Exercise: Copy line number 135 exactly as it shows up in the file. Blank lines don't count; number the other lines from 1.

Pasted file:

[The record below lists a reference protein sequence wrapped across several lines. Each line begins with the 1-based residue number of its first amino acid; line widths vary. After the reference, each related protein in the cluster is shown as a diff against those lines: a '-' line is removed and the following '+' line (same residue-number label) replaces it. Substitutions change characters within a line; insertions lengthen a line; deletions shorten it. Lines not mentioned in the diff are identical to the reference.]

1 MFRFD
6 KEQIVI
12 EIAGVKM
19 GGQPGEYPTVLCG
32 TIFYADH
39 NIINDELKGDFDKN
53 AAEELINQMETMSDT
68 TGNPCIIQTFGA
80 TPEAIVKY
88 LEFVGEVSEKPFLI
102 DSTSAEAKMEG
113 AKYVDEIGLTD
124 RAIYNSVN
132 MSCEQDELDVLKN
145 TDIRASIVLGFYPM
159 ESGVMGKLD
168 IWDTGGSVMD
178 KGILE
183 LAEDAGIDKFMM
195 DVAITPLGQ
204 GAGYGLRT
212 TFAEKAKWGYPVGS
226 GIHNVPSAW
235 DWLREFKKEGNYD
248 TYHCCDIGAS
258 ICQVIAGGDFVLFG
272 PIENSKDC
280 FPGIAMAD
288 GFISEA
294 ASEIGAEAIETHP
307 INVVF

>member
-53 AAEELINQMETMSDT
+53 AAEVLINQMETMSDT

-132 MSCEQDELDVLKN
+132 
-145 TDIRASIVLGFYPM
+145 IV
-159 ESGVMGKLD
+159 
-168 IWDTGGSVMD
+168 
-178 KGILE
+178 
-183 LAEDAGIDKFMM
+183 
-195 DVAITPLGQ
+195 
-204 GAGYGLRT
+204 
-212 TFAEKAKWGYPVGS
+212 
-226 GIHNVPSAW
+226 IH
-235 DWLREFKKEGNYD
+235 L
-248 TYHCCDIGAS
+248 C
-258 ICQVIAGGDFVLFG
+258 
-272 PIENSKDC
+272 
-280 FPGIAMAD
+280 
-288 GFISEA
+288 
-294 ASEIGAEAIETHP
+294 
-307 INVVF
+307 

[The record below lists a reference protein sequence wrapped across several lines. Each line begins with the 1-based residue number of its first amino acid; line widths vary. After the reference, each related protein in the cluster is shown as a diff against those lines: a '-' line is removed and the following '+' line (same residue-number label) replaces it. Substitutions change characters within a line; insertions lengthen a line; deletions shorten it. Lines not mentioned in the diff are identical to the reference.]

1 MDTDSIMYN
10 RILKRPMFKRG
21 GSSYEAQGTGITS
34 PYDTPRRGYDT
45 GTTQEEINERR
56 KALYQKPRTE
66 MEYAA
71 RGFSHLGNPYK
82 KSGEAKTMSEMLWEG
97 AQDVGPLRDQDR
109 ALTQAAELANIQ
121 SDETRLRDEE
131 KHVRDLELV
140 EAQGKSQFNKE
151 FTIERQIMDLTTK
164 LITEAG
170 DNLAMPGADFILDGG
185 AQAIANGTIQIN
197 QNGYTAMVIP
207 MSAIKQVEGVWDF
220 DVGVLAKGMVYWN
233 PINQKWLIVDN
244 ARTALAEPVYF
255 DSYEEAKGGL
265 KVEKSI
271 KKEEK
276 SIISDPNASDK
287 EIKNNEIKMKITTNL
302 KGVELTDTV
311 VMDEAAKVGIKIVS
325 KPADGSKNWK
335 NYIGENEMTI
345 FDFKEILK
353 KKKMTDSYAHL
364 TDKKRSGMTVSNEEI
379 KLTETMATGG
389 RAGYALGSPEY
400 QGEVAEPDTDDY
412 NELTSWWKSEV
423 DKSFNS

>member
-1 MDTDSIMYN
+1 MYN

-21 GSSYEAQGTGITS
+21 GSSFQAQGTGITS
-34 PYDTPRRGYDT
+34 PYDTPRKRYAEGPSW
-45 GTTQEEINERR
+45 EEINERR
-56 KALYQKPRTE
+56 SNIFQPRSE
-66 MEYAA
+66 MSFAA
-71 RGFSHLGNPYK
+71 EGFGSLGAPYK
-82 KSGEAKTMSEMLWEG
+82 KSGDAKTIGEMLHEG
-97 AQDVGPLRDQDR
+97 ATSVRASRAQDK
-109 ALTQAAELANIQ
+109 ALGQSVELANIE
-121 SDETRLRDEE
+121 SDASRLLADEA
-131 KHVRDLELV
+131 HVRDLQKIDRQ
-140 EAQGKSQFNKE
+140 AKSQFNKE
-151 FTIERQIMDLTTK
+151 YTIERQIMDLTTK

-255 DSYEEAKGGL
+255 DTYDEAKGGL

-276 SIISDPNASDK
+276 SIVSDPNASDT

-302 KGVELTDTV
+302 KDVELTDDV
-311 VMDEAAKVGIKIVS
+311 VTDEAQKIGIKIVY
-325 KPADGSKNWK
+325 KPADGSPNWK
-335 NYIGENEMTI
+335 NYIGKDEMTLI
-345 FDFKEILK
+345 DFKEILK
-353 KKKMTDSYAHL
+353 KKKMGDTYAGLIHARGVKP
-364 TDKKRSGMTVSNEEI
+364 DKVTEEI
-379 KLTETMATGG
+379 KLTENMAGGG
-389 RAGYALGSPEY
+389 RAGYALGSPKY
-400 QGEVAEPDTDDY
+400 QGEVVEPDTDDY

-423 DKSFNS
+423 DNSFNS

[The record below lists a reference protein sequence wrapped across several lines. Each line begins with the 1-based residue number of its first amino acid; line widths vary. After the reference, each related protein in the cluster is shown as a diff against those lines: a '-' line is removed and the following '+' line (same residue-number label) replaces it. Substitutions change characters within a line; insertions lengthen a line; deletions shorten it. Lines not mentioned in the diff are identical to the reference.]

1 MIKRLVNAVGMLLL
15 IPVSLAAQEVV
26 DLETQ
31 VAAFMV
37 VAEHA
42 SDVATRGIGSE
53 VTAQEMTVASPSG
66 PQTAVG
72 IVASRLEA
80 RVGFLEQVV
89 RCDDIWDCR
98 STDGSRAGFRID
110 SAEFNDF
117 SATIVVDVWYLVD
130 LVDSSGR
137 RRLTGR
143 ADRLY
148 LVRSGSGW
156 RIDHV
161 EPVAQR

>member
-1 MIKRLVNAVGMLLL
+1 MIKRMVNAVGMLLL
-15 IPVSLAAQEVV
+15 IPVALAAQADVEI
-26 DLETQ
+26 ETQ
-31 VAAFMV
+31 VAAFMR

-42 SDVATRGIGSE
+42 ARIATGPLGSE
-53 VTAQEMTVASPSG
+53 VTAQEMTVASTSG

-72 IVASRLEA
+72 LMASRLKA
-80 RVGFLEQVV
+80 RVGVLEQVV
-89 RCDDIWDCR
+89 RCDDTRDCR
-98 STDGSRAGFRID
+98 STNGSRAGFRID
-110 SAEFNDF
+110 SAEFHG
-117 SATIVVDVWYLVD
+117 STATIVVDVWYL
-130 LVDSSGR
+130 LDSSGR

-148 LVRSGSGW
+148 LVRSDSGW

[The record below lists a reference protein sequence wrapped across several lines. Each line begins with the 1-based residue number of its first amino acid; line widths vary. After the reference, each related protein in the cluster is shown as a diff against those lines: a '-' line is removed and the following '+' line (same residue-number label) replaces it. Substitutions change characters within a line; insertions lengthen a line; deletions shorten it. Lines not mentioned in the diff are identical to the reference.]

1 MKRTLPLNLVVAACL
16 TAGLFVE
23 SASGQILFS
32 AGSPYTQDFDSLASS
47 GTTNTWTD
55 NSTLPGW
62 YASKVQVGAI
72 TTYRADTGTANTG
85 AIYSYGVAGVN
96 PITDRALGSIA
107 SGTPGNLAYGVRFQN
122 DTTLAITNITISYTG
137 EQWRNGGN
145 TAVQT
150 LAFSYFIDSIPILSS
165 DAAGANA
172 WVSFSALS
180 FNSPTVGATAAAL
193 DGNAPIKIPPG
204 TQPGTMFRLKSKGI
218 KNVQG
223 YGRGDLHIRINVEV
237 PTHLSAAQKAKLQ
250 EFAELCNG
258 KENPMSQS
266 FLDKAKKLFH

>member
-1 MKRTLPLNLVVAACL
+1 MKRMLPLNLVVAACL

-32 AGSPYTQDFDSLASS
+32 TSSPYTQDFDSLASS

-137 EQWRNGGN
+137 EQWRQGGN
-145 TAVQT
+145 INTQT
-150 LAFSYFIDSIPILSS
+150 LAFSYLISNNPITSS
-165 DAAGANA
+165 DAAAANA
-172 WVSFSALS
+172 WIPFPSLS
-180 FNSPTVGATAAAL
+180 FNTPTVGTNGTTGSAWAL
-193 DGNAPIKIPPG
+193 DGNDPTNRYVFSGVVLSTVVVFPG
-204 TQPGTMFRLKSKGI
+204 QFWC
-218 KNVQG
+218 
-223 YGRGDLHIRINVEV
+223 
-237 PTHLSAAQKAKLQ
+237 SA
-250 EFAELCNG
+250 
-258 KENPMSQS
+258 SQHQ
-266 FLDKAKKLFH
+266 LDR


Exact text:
+121 SDASRLLADEA